Perhaps I should really say that insight comes from “seeking” understanding. There is nothing quite like recapping a day of stakeholder interviews and observations with your design team and hearing, “OK, wait — so this was so cool — midway through the stakeholder interview it dawned on me what one of the main challenges are that our customers face. It is really the contradiction between [this need] and [that need]. Solve that and we win big!”
This level of insight is similar to Peter Thiel’s famous question, “What important truth do very few people agree with you on?” Deep insights give you an advantage because they describe what you understand about the customer, market, or product that competitors [likely] don’t understand. When competitors believe one thing about the market and you know that something completely different is true, you are designing your solutions from a strong position of advantage.
3. Understanding comes from immersion.
You don’t get to the level of understanding that produces insight by making a superficial effort. The process Ron created is quite similar to the immersive process that we know as design thinking. It emphasized applying what may seem like an inefficient amount of time and resources directly interacting with multiple stakeholders in the market at the very front end of the process — to fully understand the true reality of their situations.
Where design sprints take one day to form a level of understanding, we took longer than that just setting up our interview and observation visits. We resisted the temptation to bring experts in to inform us because the experts often are the folks who have the biggest vested interest in the status quo (and innovation is all about leaping past the status quo). Talking with the people who “know what the customers want” can be like talking to the prisoners of Plato’s Cave — where we only see a projection of the true reality.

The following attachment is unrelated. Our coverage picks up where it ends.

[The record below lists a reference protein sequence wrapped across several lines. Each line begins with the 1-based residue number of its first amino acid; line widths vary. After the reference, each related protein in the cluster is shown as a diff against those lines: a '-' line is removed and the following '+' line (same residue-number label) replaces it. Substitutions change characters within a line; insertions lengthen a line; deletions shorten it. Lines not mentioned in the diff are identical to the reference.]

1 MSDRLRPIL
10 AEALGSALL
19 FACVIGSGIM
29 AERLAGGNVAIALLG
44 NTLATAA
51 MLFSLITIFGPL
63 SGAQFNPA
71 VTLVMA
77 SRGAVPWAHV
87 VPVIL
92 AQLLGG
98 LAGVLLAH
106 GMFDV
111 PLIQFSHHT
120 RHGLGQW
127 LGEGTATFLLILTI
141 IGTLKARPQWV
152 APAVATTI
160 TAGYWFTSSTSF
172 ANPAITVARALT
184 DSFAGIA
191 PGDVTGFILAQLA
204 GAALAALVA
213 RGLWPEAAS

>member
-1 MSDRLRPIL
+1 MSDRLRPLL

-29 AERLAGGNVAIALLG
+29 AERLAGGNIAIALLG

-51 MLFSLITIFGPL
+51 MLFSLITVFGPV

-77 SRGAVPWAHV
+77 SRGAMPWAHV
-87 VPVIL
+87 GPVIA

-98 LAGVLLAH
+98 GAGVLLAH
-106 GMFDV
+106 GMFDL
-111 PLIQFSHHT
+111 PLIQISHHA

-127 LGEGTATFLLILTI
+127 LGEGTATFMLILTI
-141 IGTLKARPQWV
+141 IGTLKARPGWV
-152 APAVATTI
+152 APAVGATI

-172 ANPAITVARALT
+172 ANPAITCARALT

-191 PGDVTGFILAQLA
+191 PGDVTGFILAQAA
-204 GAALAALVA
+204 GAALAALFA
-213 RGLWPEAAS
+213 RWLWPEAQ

In some cases, of course, the experts are brilliant, and their understanding may be sufficient — Ron and I did talk with them, just not exclusively, and we skewed our talks to actual stakeholders. So can you. Understanding the true reality your stakeholders face is within your grasp! You can become an expert! Just go talk with and observe the various stakeholders to the product you are designing. Immerse yourself in their world for an hour or two at a time. Go visit with at least a couple of dozen stakeholders — and do it in their own habitat.
Observe, ask questions, be open. Be ready to hear about or watch them doing things they hate [can’t fix it if you don’t know about it]. Be ready to hear or watch them do things with your product that it was never intended for — and then learn why. Be ready to hear what they love about your competitors’ products — and learn why. Be ready to understand their deep seated emotional motivations, not just the superficial actions or features they use to fulfill them.
The job of everyone on your design team is to understand as much as they possibly can about how each and every one of your stakeholders thinks and feels — internalizing that understanding well enough that they can proxy for the stakeholders. Through immersion, your design team becomes a super design team — designers who also possess the collective knowledge and understanding of the stakeholder base.
In conclusion …
A more immersive, robust, or holistic design process will allow you to gracefully and confidently tackle design projects that can positively change the fate of your company. That process will require a level of effort that likely looks inefficient to you (like most R&D investments), but can produce stunning results.
During that process, you should probably find time to run an efficient design sprint or two (or more) to address specific well-defined challenges. But I urge you, where your company’s future is on the line, to invest appropriately in a process that is inefficient enough to produce great immersion, great understanding, great insight, and great solutions.